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Parties Vie For Power In India

India's president said he would begin consulting with political parties Wednesday to try to assure the formation of a viable government for India.

The leader of the long-dominant Congress Party, Sonia Gandhi, will be among the first to meet President K.R. Narayanan, his spokesman said. Several other political leaders will also meet him throughout the day, including members of the caretaker Bharatiya Janata Party government.

"The President will meet leaders ... over the next couple of days in order to establish a secure, viable" government, a late-night statement from the president's mansion said.

No Congress Party spokesman was available for comment, but the party said earlier Tuesday it would have letters of support from its backers to prove to the president it would be able to govern.

Party officials said the Italian-born Mrs. Gandhi would head the new administration. But key backers voiced reservations about her, and it was not clear whether she would become prime minister or ask a party colleague to take the job.

Mrs. Gandhi, heir to India's foremost political dynasty, is the widow of Prime Minister Rajiv Gandhi and daughter-in-law of Prime Minister Indira Gandhi, both of whom were assassinated. Indira's father was India's first prime minister, Jawaharlal Nehru.

The Bharatiya Janata Party, which led the government ousted Saturday in a vote of confidence, claimed it had enough support to block Congress. In that event, a new election would be almost certain.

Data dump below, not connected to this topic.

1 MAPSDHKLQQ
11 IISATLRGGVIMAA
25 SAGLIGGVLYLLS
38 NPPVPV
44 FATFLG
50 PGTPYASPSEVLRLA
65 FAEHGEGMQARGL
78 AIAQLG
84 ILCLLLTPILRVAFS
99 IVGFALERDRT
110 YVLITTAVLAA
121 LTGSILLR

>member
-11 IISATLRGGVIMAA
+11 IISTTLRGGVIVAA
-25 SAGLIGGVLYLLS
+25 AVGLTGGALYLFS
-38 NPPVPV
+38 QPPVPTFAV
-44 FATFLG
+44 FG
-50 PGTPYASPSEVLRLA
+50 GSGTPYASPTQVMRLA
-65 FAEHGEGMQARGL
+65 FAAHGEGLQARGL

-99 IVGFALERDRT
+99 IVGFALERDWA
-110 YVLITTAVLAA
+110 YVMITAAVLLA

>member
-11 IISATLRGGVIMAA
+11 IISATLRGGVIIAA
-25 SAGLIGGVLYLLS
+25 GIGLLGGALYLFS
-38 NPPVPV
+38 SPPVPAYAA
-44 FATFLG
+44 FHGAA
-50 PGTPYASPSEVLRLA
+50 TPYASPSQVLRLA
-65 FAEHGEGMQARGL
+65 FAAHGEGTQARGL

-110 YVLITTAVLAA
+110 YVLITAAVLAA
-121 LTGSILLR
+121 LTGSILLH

Arjun Singh, a senior Congress official, said the new administration would most likely be a minority government led by Mrs. Gandhi because it "would be easier to manage" than an unwieldy coalition of divergent parties.

Even Congress legislators concede such a government was not likely to last the four years until the next scheduled election. Congress, which has governed India for 45 of its 51 years as an independent nation, can at best hope to garner support from 272 legislators, but that razor-edge majority would be difficult to maintain.

"We are still talking with all the leaders to evolve a consensus," Mrs. Gandhi said as she left a meeting with veteran communist leader Jyoti Basu.

Industry and business officials were awaiting parliament's passage early Wednesday of a national budget that pledges to step up the pace of free-market reforms, downsize government and raise taxes. The budget was seen as investor friendly, and there had been fears it could fall victim to politics after Prime Minister Atal Bihari Vajpayee was ousted.

Stock markets tumbled more than 250 points Saturday but revived after all political parties agreed to pass the budget unchanged.

In Washington, State Department spokesman James Rubin said the United States hopes the next Indian government will take concrete steps on a nuclear arms nonproliferation agreement and improvement of relations with neighboring Pakistan

Rubin said Washington had expressed regret at both India's and Pakistan's tests earlier this month of long-range nuclear capable missiles.